SYRIZA Roadblocks Stymie COSCO Plans for Piraeus’ Transformation

N. Ikonio, Perama, Piraeus. (Photo by Eurokinissi/Georgia Panagopoulou, file)

ATHENS – The Chinese company COSCO that runs the port of Piraeus has rejected a proposal by the ruling Radical Left SYRIZA to separate a $500 million scheme to upgrade the area with a mall and other projects with small businesses opposed to the idea.

The business newspaper Naftemporiki said the master plan by COSCO, which has already transformed the dingy port into the second-busiest in the the European Union, has run into opposition from Prime Minister Alexis Tsipras’ party, which has elements that don’t want foreign investments or businesses in Greece.

Unofficial negotiations over the recent period between the Piraeus Port Authority (PPA) officials and the leadership of the shipping and environment ministries over specific projects in the master plan have reportedly failed to bridge differences.

SYRIZA wants the draft master plan to be broken up into two parts, with the first including all of the projects specified in a framework contract between Greece’s privatization agency (HRADF) and COSCO, the paper said.

The second part of the agreement would include “non-obligatory” projects, mostly the ones that have attracted opposition, such as a new shopping mall within PPA’s premises, hotels and even high-rise construction, with the Chinese company refusing.

The fiercest opposition is against the mall being built next to a new 120-million-euro ($135.79 million) cruise ship hub that’s in limbo after legal challenges from contractors, who lost out in a tender for its construction.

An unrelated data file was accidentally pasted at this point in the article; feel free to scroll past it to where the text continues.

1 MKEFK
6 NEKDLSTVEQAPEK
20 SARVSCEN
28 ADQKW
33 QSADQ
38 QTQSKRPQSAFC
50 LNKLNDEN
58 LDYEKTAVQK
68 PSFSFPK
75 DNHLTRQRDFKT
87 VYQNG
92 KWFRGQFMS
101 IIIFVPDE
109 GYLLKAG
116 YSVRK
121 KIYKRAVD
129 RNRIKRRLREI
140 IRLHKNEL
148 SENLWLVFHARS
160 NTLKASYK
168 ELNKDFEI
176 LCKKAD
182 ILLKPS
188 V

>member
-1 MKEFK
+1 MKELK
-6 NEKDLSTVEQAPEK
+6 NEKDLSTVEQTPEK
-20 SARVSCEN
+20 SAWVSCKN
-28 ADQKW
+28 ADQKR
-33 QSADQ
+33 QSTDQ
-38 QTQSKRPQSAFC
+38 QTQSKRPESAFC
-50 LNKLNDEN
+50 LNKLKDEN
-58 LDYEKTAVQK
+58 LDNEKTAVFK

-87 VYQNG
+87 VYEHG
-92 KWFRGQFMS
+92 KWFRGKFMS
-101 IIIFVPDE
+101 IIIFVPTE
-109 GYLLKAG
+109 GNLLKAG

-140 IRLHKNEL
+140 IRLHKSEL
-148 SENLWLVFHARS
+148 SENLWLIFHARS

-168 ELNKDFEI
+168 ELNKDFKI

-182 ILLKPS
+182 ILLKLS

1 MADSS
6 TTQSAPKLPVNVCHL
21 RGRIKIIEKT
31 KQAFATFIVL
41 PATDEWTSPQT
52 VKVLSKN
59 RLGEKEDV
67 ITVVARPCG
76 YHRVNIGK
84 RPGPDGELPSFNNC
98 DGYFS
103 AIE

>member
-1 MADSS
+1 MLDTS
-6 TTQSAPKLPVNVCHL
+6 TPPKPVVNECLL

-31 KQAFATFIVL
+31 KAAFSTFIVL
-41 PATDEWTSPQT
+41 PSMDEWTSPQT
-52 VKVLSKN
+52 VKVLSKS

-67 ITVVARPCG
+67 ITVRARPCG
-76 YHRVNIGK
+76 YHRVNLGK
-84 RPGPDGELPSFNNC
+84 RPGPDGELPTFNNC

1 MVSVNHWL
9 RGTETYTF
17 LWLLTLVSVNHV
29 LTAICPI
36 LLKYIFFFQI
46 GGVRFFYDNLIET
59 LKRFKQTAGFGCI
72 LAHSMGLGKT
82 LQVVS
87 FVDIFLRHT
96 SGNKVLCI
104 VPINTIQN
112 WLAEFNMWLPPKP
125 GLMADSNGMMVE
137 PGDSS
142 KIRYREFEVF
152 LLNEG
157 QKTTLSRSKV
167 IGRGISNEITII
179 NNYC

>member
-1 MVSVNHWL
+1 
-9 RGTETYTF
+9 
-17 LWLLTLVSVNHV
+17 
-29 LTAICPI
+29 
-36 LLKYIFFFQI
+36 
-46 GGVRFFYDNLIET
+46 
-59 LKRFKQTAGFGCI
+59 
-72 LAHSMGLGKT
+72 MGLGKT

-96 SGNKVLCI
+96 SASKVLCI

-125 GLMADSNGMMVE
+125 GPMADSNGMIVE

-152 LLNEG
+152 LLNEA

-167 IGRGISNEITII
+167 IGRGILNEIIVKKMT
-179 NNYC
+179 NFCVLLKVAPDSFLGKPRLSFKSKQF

Businesses in Piraeus that count on cruise ship arrivals in an area that remains downtrodden don’t want the mall, the paper said, fearing the competition.

Data and initial forecasts show the total outlay – roughly 200 million euros ($226.32 million) – for a new cruise ship hub will require additional commercial exploitation, beyond just cruise ship arrivals and home porting, in order to cover the total investment, the report also added.

PPA sources also promised a mall with “high-end” stores and outlets catering to more affluent cruise ship passengers which it said wouldn’t be in competition with smaller merchants in Piraeus.

Another major source of opposition to the master plan is COSCO’s intent to build and operate a new logistics center on a 12-hectare tract (29.65-acre) of land adjacent to the Keratsini municipality, with officials there said to think it will put a burden on an already industrialized area.

SYRIZA wants the logistics center to be built in the Thriasio industrial district, due west of the Piraeus port, far from the operations and where COSCO wants it to be on its own port premises.

There’s also said to be opposition to a new resort and high-rise hotels in the port authority which existing businesses don’t want with the shipping and environment ministries preferring the renovation of unused hotels and new construction later, the paper added.

COSCO officials, however, said new hotels are crucial to its vision for an upgraded port and cruise ships to keep Greece building on a record run of tourism season, especially with Chinese tourists choosing Mediterranean cruises for their overseas holidays.

Repair shops and smaller shipyards want to prohibit COSCO from building a new 8,500-ton “synchrolift” within the port authority because it would take business away from them.

While Tsipras said he wants foreign investment to help what he said is a burgeoning recovery from a more than 8 ½-year-long economic and austerity crisis, dissidents in his party are preventing the development of the $8 billion project to turn the old Hellenikon International Airport on Athens’ coast into a mix of high-end uses, blocking a gold mine in northern Greece and a tourism development on Corfu.

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